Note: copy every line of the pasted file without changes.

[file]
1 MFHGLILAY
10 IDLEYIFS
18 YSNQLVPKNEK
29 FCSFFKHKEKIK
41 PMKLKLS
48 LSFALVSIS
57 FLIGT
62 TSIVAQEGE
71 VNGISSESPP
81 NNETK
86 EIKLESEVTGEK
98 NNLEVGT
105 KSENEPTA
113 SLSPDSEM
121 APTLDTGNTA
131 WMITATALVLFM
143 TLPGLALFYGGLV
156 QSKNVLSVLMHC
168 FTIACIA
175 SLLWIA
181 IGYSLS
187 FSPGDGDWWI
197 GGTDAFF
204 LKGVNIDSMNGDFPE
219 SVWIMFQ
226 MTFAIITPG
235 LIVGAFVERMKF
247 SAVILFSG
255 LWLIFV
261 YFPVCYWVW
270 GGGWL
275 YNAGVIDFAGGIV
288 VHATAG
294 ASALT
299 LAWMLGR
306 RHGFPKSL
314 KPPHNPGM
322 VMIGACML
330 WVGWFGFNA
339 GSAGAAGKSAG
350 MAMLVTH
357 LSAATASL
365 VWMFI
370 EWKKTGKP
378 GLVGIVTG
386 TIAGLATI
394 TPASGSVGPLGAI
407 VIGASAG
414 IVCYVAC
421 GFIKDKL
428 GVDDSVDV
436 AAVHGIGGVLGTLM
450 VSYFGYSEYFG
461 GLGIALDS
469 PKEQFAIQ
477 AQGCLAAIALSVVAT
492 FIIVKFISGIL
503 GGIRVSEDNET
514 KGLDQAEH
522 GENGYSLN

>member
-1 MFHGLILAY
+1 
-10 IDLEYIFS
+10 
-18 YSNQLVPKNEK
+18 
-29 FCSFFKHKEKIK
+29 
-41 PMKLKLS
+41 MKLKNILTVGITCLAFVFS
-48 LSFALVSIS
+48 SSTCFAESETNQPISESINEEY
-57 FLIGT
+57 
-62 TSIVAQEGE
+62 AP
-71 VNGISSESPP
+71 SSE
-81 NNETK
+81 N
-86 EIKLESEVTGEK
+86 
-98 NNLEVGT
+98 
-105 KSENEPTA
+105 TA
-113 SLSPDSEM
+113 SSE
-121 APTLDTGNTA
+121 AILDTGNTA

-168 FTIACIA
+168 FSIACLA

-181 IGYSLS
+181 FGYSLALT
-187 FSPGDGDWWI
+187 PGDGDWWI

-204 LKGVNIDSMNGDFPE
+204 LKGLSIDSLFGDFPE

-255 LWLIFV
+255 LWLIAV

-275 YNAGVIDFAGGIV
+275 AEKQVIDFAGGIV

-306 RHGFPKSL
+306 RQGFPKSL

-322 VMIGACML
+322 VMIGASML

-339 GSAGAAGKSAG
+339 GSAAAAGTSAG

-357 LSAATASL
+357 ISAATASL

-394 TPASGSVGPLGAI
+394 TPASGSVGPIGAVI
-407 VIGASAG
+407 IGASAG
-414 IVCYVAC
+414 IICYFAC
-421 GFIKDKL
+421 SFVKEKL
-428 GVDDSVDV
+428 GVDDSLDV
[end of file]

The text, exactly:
1 MFHGLILAY
10 IDLEYIFS
18 YSNQLVPKNEK
29 FCSFFKHKEKIK
41 PMKLKLS
48 LSFALVSIS
57 FLIGT
62 TSIVAQEGE
71 VNGISSESPP
81 NNETK
86 EIKLESEVTGEK
98 NNLEVGT
105 KSENEPTA
113 SLSPDSEM
121 APTLDTGNTA
131 WMITATALVLFM
143 TLPGLALFYGGLV
156 QSKNVLSVLMHC
168 FTIACIA
175 SLLWIA
181 IGYSLS
187 FSPGDGDWWI
197 GGTDAFF
204 LKGVNIDSMNGDFPE
219 SVWIMFQ
226 MTFAIITPG
235 LIVGAFVERMKF
247 SAVILFSG
255 LWLIFV
261 YFPVCYWVW
270 GGGWL
275 YNAGVIDFAGGIV
288 VHATAG
294 ASALT
299 LAWMLGR
306 RHGFPKSL
314 KPPHNPGM
322 VMIGACML
330 WVGWFGFNA
339 GSAGAAGKSAG
350 MAMLVTH
357 LSAATASL
365 VWMFI
370 EWKKTGKP
378 GLVGIVTG
386 TIAGLATI
394 TPASGSVGPLGAI
407 VIGASAG
414 IVCYVAC
421 GFIKDKL
428 GVDDSVDV
436 AAVHGIGGVLGTLM
450 VSYFGYSEYFG
461 GLGIALDS
469 PKEQFAIQ
477 AQGCLAAIALSVVAT
492 FIIVKFISGIL
503 GGIRVSEDNET
514 KGLDQAEH
522 GENGYSLN

>member
-1 MFHGLILAY
+1 
-10 IDLEYIFS
+10 
-18 YSNQLVPKNEK
+18 
-29 FCSFFKHKEKIK
+29 
-41 PMKLKLS
+41 MKLKNILTVGITCLAFVFS
-48 LSFALVSIS
+48 SSTCFAESETNQPISESINEEY
-57 FLIGT
+57 
-62 TSIVAQEGE
+62 AP
-71 VNGISSESPP
+71 SSE
-81 NNETK
+81 N
-86 EIKLESEVTGEK
+86 
-98 NNLEVGT
+98 
-105 KSENEPTA
+105 TA
-113 SLSPDSEM
+113 SSE
-121 APTLDTGNTA
+121 AILDTGNTA

-168 FTIACIA
+168 FSIACLA

-181 IGYSLS
+181 FGYSLALT
-187 FSPGDGDWWI
+187 PGDGDWWI

-204 LKGVNIDSMNGDFPE
+204 LKGLSIDSLFGDFPE

-255 LWLIFV
+255 LWLIAV

-275 YNAGVIDFAGGIV
+275 AEKQVIDFAGGIV

-306 RHGFPKSL
+306 RQGFPKSL

-322 VMIGACML
+322 VMIGASML

-339 GSAGAAGKSAG
+339 GSAAAAGTSAG

-357 LSAATASL
+357 ISAATASL

-394 TPASGSVGPLGAI
+394 TPASGSVGPIGAVI
-407 VIGASAG
+407 IGASAG
-414 IVCYVAC
+414 IICYFAC
-421 GFIKDKL
+421 SFVKEKL
-428 GVDDSVDV
+428 GVDDSLDV